The Guardian, Mar. 26th 2012, p. 7
A federation that ran a chain of academy schools planned to become the first in the country to run a state further education college as a profit-making business. The change would mean surplus cash from the college could be used to pay a dividend to shareholders. The Barnfield Federation, which ran four schools in Luton, wanted to be the first academy backer to take advantage of a provision in the Education Act 2011 that allowed further education colleges to be run on a for-profit basis. . Academy schools were not at the time run for profit. But the federation was exploring doing so in future if the law was changed to allow it. Barnfield's chief executive, Pete Birkett, was looking at creating a new business model for schools involving establishing a private company that would raise funds from private equity and pay dividends to shareholders. Public funds from the Department for Education would be paid into a company limited by guarantee, which did not have shareholders. As a first step, Birkett proposed setting up this model for the Barnfield Further Education College, which sponsored four schools in Luton. Shareholders would receive a portion of the college's financial surplus.
P. Chadwick (chair)
Church of England Archbishops' Council Education Division and The National Society, 2012
This report argues that religious education (RE) is being marginalised in many schools, with the Coalition government having no will to address the problem. It warns that the teaching of Christian values is being eroded by the government's utilitarian approach to education. The report also criticised a decision to exclude religious education from the new English Baccalaureate, and highlighted a decline in the numbers of new RE teachers being trained, and a refusal to include the subject in a major review of the national curriculum. It proposes the development of new resources for the teaching of Christianity in all schools.
National Audit Office
London: TSO, 2012 (House of Commons papers, session 2010/12; HC 1787)
The national take-up rate for three- and four-year-olds in early education has been sustained at 95% since 2008 despite an 8% increase in eligible children. There are however, wide variations in take-up between local authorities. Take-up for children from the most disadvantaged families is lower than overall take-up, and access to high quality provision varies depending on where children live. The percentage of good or outstanding provision across local authorities in March 2011 ranged from 64% to 97%. Areas of highest deprivation are less likely to have high quality provision. Children's level of development at age five has improved, but National Key Stage One results at age seven show almost no improvement since 2007. Although the relationship between the entitlement and Key Stage One results is not straightforward, the Department for Education intended the entitlement to have lasting effects on child development throughout primary school and beyond. It is not yet clear, however, that the entitlement is leading to longer-term educational benefits, and the Department does not yet have robust measures to demonstrate whether the longer-term benefits it expects are being realised.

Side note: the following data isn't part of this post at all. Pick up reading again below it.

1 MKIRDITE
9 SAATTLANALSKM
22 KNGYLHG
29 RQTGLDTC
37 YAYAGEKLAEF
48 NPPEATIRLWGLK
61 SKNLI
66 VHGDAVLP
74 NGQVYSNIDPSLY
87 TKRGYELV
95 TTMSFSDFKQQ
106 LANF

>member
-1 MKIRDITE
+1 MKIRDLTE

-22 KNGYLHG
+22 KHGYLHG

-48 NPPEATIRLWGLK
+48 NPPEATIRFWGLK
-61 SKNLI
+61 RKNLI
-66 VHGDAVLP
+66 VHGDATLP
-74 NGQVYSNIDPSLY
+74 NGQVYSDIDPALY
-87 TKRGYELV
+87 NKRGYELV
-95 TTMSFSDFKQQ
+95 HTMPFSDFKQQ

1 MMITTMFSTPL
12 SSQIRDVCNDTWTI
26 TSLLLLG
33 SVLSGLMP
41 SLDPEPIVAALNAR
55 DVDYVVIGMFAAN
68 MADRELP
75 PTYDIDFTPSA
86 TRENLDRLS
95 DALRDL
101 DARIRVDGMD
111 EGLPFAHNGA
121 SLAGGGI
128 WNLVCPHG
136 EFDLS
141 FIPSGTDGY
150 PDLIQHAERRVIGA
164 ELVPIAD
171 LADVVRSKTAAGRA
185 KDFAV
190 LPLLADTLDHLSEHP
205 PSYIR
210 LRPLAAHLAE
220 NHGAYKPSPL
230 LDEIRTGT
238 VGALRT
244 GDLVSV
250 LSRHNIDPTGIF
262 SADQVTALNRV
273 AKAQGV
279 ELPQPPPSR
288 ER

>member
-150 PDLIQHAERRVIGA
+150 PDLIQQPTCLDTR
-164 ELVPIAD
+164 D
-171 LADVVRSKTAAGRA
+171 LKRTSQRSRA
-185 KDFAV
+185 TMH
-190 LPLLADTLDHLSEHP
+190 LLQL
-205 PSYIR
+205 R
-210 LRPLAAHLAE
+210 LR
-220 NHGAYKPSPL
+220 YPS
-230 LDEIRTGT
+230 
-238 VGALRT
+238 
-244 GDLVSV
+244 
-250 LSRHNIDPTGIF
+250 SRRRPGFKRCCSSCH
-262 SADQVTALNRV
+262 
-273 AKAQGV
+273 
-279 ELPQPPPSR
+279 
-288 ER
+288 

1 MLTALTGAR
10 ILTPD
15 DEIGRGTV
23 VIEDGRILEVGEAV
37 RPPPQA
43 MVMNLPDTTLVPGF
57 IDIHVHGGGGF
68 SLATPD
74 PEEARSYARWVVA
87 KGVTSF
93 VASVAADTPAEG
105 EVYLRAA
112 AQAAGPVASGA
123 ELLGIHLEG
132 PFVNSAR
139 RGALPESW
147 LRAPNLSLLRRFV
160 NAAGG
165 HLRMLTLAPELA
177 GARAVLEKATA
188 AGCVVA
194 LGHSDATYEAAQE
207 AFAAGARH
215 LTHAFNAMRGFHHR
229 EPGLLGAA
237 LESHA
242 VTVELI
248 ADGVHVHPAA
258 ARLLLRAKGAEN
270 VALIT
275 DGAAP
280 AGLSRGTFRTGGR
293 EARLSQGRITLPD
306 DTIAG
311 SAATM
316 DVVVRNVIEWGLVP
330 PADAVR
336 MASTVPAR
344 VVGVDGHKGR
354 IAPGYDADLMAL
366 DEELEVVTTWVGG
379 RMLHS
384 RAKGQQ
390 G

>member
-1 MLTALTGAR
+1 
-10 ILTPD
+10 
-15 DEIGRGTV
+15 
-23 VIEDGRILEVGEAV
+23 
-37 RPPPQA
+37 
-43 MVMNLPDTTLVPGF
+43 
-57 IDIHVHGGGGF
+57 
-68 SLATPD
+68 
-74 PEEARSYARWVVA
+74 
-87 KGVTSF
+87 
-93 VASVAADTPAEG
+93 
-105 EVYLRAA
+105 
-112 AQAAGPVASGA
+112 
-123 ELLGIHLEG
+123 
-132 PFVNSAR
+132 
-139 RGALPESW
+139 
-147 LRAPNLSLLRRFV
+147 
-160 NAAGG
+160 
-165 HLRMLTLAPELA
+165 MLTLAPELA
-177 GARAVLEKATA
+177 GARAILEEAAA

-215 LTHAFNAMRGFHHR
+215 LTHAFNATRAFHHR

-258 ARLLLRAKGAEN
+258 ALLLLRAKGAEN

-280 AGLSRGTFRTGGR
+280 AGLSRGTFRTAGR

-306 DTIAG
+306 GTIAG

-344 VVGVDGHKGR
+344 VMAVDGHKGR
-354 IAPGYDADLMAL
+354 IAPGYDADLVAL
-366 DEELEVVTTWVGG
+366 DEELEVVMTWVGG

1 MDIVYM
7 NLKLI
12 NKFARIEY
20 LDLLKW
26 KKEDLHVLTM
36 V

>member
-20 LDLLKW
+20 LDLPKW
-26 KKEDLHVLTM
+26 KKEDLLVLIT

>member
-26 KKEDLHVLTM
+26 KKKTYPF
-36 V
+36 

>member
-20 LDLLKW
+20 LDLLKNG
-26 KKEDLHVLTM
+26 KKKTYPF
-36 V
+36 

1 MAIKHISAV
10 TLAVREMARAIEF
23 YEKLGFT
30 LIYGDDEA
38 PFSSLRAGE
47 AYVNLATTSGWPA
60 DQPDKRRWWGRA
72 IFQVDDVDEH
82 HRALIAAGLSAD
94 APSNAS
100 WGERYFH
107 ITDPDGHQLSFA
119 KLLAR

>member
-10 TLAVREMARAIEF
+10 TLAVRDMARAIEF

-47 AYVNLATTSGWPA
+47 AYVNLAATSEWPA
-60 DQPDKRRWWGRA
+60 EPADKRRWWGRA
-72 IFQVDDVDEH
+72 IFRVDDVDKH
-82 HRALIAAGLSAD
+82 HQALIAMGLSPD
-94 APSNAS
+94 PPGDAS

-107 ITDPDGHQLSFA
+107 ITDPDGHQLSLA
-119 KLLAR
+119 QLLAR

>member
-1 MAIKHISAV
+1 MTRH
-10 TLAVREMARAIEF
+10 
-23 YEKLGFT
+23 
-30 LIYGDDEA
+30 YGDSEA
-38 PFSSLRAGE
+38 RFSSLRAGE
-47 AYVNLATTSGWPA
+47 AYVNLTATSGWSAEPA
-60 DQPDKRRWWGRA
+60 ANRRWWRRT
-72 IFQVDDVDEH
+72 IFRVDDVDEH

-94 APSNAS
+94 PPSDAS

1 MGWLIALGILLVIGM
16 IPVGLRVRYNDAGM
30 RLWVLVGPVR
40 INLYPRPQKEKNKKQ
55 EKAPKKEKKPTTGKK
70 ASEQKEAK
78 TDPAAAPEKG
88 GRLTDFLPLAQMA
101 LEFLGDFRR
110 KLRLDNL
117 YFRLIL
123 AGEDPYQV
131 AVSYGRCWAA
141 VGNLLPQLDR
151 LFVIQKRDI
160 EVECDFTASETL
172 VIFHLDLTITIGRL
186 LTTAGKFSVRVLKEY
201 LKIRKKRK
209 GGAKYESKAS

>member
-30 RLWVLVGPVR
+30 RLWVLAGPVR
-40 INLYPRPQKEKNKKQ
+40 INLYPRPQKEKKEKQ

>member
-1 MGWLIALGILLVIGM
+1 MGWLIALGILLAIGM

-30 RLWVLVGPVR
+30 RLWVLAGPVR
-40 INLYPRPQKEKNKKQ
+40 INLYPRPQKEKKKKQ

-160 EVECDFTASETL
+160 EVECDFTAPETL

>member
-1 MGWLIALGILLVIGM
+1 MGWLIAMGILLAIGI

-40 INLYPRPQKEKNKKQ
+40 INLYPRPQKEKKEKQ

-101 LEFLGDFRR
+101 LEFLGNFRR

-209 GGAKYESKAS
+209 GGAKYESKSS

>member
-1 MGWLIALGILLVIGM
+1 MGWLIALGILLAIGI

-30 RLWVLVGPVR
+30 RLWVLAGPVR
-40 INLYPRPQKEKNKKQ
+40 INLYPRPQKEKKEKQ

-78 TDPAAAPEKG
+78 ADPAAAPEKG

Daily Telegraph, Mar. 9th 2012, p. 12
The education secretary Michael Gove expressed concern over the trend for pupils to take GCSEs early. Around a quarter of pupils sat GCSEs in English and maths before the age of 16 in 2010, with numbers soaring five-fold in just three years. There were concerns that the move resulted in pupils achieving a lower grade and receiving less tuition in core subjects. Mr Gove ordered Ofsted to find out what could be done to ensure that early entry did not impact negatively on pupils achieving their full potential.
J. Glaesser and B. Cooper
British Journal of Sociology of Education, vol. 33, 2012, p. 223-244
Selective and comprehensive school systems vary in both the degree and timing of selection. To study the consequences of such variation, cross-national comparisons are usually undertaken. Given that cultural differences between countries affect pathways and outcomes, apportioning causal influence in such studies can be difficult. In 1970s Britain, selective and comprehensive systems coexisted. This enables us to compare the influences of organisational arrangements without the complication of national cultural differences. We analyse, for children of various abilities, while taking account of gender and class, the effect on achievement of experiencing comprehensive or selective schooling. Assuming that contextual and individual factors work conjuncturally in producing outcomes, we employ Ragin's configurational Qualitative Comparative Analysis. By treating cases in the National Child Development Study as configurations of factors, we are able to analyse the sufficient and necessary conditions for achievement. We find that system differences affect only some high-ability children's educational outcomes.
Race Ethnicity and Education, vol. 15, 2012, p. 175-194